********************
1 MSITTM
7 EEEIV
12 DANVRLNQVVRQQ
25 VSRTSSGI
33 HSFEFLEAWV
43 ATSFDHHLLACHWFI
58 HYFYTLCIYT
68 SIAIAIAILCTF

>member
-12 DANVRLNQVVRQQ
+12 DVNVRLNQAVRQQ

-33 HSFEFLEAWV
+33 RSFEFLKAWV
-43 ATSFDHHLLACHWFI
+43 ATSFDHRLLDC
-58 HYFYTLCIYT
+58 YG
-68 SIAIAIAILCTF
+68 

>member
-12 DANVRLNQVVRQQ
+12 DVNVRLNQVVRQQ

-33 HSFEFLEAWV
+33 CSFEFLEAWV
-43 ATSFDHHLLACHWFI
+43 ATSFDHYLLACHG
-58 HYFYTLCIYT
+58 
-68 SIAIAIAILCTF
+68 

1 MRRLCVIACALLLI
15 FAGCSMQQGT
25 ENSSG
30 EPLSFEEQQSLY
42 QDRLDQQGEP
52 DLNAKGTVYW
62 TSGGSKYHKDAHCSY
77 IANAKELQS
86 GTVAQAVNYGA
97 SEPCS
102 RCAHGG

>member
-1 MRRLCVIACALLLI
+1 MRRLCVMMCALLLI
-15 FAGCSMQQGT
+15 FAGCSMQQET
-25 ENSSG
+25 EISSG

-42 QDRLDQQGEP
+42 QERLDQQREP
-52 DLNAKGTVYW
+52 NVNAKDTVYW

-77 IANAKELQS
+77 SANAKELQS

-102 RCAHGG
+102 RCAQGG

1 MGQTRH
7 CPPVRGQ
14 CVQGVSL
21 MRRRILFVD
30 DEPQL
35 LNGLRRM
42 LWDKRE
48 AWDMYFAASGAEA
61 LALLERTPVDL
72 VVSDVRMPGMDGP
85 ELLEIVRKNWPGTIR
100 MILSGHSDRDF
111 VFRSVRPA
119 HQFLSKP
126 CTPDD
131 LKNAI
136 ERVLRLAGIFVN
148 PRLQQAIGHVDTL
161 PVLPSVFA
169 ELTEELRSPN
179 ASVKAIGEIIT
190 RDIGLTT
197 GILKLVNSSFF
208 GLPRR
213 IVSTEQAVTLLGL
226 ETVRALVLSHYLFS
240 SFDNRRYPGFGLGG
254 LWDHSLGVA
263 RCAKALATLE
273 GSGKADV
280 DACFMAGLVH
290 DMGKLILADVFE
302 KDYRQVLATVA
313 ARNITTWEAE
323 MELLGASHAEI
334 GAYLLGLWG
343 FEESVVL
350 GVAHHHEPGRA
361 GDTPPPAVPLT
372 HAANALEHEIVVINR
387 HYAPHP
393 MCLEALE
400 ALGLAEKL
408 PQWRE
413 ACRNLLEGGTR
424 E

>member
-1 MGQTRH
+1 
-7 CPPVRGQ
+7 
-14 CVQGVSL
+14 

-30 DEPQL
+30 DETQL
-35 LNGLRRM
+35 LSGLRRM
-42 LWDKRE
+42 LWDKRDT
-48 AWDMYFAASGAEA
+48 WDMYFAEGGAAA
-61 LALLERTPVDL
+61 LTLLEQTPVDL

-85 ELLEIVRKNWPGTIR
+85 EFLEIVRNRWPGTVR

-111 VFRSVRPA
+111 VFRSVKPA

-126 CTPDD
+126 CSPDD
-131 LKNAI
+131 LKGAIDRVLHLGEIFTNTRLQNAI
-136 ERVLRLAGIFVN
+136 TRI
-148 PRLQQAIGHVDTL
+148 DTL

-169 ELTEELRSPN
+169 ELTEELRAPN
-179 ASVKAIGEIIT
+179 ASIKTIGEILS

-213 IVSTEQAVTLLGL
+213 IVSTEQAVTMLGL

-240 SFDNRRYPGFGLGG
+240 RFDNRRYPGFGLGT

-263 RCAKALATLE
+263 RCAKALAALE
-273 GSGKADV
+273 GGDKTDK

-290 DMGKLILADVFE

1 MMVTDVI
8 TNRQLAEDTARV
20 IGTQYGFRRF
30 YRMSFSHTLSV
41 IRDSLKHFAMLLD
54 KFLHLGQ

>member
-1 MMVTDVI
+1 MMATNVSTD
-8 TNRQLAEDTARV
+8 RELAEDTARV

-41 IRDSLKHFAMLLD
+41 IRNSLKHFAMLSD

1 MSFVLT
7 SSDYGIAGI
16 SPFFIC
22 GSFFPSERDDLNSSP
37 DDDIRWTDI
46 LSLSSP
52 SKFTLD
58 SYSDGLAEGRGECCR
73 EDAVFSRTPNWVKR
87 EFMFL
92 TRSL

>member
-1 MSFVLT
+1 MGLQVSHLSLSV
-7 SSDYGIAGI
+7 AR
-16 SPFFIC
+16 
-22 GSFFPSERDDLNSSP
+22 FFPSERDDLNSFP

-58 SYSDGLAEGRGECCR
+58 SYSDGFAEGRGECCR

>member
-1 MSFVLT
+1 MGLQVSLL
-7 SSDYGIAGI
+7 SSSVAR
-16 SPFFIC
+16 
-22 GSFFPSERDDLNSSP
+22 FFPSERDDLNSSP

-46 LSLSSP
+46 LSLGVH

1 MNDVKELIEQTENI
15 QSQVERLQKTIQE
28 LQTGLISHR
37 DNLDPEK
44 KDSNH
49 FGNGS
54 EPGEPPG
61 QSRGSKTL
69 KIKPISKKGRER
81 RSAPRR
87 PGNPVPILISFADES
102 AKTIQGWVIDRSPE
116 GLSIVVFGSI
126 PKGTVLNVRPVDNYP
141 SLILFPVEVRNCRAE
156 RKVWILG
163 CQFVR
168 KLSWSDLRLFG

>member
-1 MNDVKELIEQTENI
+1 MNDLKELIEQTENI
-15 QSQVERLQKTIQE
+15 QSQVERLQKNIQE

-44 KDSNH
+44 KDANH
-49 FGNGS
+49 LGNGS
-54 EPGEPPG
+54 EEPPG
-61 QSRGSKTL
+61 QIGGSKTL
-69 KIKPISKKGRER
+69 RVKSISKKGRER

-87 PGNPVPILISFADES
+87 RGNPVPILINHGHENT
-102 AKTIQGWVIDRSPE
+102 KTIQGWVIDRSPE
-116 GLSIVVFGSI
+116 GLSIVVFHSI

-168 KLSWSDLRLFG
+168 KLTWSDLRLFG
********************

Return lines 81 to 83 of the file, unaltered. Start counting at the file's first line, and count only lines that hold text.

213 IVSTEQAVTLLGL
226 ETVRALVLSHYLFS
240 SFDNRRYPGFGLGG